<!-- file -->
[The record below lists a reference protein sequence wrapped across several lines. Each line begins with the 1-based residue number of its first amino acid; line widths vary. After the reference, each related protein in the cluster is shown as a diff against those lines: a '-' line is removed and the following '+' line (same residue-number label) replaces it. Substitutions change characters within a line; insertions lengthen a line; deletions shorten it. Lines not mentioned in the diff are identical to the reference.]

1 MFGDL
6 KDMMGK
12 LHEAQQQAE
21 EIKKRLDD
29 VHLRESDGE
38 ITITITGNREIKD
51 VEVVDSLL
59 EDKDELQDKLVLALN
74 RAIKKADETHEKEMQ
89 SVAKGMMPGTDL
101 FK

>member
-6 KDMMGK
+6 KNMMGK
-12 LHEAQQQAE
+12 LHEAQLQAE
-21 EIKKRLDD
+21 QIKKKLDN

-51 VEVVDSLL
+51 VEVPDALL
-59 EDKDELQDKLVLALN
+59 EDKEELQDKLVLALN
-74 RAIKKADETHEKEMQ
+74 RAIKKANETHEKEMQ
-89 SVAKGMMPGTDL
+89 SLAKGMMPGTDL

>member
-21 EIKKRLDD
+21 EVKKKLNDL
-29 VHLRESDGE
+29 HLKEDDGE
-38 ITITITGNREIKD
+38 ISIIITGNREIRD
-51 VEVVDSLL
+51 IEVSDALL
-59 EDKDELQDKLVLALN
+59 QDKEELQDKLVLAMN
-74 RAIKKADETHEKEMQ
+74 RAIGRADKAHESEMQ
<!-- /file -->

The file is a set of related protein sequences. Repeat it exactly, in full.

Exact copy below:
[The record below lists a reference protein sequence wrapped across several lines. Each line begins with the 1-based residue number of its first amino acid; line widths vary. After the reference, each related protein in the cluster is shown as a diff against those lines: a '-' line is removed and the following '+' line (same residue-number label) replaces it. Substitutions change characters within a line; insertions lengthen a line; deletions shorten it. Lines not mentioned in the diff are identical to the reference.]

1 MFGDL
6 KDMMGK
12 LHEAQQQAE
21 EIKKRLDD
29 VHLRESDGE
38 ITITITGNREIKD
51 VEVVDSLL
59 EDKDELQDKLVLALN
74 RAIKKADETHEKEMQ
89 SVAKGMMPGTDL
101 FK

>member
-6 KDMMGK
+6 KNMMGK
-12 LHEAQQQAE
+12 LHEAQLQAE
-21 EIKKRLDD
+21 QIKKKLDN

-51 VEVVDSLL
+51 VEVPDALL
-59 EDKDELQDKLVLALN
+59 EDKEELQDKLVLALN
-74 RAIKKADETHEKEMQ
+74 RAIKKANETHEKEMQ
-89 SVAKGMMPGTDL
+89 SLAKGMMPGTDL

>member
-21 EIKKRLDD
+21 EVKKKLNDL
-29 VHLRESDGE
+29 HLKEDDGE
-38 ITITITGNREIKD
+38 ISIIITGNREIRD
-51 VEVVDSLL
+51 IEVSDALL
-59 EDKDELQDKLVLALN
+59 QDKEELQDKLVLAMN
-74 RAIKKADETHEKEMQ
+74 RAIGRADKAHESEMQ